Some (e.g. Alexander Pruss) say that lying is always wrong, but I wonder. (The question arises in the context of teaching, where you have to teach what is to be taught, not what you yourself believe, and where the naturally sociological aspects of teaching can be counter-intuitive, as with the recent Michael Reiss stuff.)
......The familiar counter-example is the knock on the door in the dead of night. It’s the Nazis, come to ask you if there are any Jews hiding in your attic. There are (say) and if you don’t say anything, or if you say anything they don’t like, then they’ll investigate further. Convincing, I find; but I also suspect that the Nazis might not count. Perhaps they’ve left the linguistic community within which lying is wrong, by their actions, and joined the ranks of the dangerous animals. (Language-use is a pretty complicated business, I find.) So suppose you’re a doctor.
......Your patient is fatally ill, with no known cure. Still, if she thought there was a cure, there might be a placebo effect. So you might lie to her, e.g. tell her that there is a new drug being tested. She could join its trial (you might tell her), with a 50% chance of getting a placebo. You cannot tell her any more details (you might tell her) in the interests of scientific objectivity (and in her own interests, naturally). There need be no real trust betrayed here, because people might (say) know that you’re scrupulously honest in general, that you would only lie in this sort of case.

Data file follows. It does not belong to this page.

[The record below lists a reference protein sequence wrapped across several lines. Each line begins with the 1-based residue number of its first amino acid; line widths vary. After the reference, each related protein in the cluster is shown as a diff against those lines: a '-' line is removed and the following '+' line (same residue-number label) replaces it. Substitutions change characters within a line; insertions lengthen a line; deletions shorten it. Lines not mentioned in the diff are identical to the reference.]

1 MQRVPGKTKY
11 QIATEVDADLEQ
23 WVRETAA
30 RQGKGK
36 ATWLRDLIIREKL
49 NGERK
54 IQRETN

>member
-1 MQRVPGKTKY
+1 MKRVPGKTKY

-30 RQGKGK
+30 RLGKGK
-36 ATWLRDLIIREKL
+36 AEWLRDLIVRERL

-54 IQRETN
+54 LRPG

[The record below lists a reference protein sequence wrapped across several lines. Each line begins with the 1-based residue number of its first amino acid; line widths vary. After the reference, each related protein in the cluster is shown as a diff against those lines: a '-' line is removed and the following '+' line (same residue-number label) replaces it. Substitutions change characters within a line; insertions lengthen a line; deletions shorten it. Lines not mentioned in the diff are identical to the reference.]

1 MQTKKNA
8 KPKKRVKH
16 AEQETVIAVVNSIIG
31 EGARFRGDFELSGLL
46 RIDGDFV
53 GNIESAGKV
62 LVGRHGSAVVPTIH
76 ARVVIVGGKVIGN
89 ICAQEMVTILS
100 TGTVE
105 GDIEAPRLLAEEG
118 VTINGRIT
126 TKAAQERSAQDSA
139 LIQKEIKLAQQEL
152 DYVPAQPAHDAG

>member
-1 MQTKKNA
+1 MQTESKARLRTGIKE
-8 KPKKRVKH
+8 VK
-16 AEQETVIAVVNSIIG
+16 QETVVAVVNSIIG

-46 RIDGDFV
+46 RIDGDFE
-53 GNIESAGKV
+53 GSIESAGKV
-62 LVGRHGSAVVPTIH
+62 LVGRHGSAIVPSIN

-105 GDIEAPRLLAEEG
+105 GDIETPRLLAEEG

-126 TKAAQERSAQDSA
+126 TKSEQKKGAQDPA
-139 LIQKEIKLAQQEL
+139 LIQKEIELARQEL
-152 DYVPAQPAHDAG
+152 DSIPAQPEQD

......Suppose your patient knows you might be lying, but doesn’t know that you are. (That would hardly affect the placebo effect because, in a real drug trial, she would know there was a good chance of not getting the drug, and would not know how good the drug would be even if she got it.) Is lying in such a case wrong (as it must be if lying is always wrong)? E.g., is it the lesser of two evils? But if so then what is the other, greater evil? Letting nature take its course when there is nothing (that is morally acceptable) to be done about it, presumably; but if so, what’s wrong with that?
......Of course, you (the doctor) could get the same (or maybe a better) result without lying, e.g. by giving your patient a homeopathic remedy; but the same question will arise: If you are peddling such remedies, is it wrong for you to lie as part of a system that enables doctors to avoid lying? You need not be lying when you say that homeopathey works (since it works insofar as placebos work), but you would have to lie at some point unless you were very naive (dangerously so, since you claim to be selling medicine), so why not let the professionals take care of such things directly?